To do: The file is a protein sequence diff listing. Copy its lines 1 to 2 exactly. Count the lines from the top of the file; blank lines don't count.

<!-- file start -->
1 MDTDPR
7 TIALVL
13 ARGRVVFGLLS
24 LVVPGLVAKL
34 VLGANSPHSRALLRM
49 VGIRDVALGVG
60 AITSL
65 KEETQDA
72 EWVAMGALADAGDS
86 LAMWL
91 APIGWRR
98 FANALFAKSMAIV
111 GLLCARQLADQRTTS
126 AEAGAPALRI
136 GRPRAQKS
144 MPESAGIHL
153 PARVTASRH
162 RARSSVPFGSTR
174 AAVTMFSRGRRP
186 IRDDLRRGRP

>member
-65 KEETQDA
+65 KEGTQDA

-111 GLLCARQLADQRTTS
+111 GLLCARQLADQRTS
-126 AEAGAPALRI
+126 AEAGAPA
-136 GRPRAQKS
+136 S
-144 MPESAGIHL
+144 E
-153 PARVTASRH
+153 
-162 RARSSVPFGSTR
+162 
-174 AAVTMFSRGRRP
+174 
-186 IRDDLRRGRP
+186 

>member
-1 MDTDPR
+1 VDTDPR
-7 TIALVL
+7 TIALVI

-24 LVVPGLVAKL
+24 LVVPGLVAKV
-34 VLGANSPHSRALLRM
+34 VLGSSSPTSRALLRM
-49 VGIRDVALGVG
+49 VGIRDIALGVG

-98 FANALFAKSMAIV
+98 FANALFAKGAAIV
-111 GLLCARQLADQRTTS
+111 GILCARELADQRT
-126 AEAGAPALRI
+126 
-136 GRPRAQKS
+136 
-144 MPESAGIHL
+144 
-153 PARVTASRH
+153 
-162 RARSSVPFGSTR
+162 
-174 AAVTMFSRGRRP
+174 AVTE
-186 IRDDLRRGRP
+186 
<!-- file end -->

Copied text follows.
1 MDTDPR
7 TIALVL